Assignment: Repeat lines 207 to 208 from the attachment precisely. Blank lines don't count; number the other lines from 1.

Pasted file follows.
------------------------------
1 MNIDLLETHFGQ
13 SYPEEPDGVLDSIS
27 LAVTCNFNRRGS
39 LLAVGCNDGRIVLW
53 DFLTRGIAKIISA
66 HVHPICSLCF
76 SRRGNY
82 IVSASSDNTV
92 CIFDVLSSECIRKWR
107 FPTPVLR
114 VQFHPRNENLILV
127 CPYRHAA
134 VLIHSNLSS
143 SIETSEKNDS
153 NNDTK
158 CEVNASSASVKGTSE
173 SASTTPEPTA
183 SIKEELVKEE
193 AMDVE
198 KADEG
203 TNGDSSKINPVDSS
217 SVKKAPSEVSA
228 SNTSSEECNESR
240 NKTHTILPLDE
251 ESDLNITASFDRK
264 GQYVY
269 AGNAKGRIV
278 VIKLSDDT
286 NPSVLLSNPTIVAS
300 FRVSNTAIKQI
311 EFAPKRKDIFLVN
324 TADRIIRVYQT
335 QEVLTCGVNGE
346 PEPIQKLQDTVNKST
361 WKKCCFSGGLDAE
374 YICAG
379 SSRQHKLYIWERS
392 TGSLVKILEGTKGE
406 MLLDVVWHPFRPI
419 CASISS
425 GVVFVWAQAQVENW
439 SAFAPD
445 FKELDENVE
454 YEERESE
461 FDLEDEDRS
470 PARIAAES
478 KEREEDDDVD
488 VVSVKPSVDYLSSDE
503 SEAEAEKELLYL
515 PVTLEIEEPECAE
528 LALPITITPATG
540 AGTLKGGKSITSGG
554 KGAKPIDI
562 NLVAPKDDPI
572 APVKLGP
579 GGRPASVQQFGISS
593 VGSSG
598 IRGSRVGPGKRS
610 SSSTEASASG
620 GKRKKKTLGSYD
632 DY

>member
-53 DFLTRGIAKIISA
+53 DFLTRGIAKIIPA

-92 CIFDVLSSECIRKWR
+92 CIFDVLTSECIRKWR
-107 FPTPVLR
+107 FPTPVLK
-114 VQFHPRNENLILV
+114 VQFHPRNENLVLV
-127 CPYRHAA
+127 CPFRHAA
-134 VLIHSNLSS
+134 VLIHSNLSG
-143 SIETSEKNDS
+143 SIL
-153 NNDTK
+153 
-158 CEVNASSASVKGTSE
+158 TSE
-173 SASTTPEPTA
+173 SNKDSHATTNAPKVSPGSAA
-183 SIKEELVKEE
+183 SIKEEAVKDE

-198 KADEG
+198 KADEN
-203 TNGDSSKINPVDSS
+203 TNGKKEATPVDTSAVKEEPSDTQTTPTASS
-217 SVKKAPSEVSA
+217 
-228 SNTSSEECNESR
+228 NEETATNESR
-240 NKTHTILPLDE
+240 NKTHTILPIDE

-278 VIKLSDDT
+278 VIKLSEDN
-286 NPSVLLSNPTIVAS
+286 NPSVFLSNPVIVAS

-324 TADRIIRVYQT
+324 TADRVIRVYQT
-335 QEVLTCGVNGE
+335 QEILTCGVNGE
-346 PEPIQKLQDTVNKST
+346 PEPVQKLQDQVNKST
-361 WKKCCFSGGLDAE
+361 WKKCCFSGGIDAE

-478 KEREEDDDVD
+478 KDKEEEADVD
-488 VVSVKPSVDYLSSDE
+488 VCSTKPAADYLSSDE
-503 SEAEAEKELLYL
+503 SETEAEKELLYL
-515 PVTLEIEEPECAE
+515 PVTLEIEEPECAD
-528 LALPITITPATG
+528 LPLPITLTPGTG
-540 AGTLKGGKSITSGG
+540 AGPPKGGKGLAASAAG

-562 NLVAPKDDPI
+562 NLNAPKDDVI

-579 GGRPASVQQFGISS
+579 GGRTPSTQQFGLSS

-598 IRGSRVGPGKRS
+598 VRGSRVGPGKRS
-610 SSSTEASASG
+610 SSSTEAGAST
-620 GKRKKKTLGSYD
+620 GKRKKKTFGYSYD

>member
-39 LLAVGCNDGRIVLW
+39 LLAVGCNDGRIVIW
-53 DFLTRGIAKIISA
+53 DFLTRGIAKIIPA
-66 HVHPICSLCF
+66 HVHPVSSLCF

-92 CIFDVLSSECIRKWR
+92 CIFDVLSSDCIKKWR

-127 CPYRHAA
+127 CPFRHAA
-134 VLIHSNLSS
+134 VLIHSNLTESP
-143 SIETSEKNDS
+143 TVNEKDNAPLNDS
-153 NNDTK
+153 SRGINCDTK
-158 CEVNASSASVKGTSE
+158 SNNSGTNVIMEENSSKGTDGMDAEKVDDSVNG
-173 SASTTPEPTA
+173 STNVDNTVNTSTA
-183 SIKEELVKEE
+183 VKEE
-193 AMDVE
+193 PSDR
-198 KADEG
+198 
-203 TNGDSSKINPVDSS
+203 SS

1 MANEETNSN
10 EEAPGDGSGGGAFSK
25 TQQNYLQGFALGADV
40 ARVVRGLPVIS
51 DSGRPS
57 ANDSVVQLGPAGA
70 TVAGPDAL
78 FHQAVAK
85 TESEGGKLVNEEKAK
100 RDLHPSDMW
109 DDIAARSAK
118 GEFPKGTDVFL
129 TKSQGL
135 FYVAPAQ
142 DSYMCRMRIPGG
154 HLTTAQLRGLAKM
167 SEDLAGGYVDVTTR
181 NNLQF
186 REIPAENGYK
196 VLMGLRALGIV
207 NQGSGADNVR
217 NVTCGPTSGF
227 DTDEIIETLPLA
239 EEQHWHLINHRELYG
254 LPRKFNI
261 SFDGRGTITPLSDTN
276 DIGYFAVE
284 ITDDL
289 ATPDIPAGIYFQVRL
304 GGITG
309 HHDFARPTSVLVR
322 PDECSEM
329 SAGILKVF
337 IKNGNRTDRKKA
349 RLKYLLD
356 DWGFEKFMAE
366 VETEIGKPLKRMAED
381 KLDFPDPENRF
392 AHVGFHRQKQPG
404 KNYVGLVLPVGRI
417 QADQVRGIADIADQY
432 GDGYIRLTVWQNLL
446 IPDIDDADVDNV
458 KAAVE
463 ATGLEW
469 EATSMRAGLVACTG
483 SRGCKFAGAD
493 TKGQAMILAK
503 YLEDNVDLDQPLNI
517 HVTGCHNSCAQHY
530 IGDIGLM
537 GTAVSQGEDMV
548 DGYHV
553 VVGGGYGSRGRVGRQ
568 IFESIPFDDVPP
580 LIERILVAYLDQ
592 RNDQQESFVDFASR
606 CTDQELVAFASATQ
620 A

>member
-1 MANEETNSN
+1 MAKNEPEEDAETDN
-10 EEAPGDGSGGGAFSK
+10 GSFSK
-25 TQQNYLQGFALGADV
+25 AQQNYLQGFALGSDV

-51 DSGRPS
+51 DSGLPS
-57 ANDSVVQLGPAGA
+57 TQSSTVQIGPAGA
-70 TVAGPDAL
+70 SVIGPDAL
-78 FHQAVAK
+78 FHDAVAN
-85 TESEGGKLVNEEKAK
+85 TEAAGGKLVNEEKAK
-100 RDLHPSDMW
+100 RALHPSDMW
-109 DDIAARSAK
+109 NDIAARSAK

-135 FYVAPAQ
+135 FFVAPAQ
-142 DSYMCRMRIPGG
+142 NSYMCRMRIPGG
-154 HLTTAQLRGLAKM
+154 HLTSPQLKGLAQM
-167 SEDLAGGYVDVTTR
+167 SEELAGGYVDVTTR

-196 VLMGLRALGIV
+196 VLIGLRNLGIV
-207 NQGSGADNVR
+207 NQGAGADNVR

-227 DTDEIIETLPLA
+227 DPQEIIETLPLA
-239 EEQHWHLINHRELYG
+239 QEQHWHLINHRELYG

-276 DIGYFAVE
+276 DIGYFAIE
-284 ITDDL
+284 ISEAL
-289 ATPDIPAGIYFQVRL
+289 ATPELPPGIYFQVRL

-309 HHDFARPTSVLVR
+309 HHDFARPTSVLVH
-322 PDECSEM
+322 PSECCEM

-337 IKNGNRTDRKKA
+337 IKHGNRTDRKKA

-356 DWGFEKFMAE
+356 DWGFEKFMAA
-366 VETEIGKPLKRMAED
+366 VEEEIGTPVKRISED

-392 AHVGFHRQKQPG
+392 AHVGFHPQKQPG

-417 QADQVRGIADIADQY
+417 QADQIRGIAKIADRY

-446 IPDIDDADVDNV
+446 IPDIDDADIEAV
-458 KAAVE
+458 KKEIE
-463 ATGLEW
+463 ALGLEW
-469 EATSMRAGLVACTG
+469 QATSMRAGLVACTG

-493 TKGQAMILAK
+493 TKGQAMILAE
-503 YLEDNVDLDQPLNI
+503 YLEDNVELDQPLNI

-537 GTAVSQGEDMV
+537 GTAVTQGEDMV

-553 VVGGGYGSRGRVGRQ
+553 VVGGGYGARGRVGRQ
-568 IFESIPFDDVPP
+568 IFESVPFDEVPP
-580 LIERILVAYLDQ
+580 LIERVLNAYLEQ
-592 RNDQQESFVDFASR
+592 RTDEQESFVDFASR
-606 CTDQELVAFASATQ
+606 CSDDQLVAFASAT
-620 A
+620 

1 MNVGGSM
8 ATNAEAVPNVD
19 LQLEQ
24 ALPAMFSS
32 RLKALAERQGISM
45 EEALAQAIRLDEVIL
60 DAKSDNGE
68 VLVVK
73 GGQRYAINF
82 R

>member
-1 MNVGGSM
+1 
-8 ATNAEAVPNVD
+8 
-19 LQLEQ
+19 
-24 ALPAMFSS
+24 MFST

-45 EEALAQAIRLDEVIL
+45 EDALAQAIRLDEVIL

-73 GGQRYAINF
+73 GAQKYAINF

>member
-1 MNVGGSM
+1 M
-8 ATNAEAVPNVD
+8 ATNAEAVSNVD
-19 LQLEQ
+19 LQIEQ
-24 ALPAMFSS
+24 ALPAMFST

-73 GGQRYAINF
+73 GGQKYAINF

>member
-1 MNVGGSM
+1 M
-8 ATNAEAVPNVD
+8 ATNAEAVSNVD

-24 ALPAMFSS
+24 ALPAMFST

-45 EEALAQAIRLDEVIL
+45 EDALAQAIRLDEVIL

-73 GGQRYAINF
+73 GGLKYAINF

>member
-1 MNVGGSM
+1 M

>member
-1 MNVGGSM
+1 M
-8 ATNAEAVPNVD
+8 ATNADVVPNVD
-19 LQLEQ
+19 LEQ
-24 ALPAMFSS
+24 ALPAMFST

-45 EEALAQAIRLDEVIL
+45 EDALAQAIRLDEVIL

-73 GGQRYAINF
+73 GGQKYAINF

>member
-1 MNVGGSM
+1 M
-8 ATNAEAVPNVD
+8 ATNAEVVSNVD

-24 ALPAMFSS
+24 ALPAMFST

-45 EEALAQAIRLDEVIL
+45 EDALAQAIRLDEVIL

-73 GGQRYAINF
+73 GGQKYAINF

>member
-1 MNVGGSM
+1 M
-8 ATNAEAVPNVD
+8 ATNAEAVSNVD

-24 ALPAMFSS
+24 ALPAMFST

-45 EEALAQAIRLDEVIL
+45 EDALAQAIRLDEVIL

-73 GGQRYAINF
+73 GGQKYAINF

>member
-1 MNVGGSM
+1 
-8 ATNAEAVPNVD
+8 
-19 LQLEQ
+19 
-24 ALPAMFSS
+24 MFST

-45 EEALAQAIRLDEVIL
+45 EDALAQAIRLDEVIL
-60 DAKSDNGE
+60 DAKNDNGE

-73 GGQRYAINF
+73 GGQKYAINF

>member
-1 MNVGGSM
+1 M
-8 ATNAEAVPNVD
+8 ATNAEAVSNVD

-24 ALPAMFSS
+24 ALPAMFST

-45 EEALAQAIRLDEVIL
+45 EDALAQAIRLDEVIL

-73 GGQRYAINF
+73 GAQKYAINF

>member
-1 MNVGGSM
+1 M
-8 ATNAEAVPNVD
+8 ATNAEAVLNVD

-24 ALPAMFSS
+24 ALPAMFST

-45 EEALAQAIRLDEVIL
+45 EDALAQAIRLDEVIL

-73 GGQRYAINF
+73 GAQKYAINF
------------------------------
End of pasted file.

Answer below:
517 HVTGCHNSCAQHY
530 IGDIGLM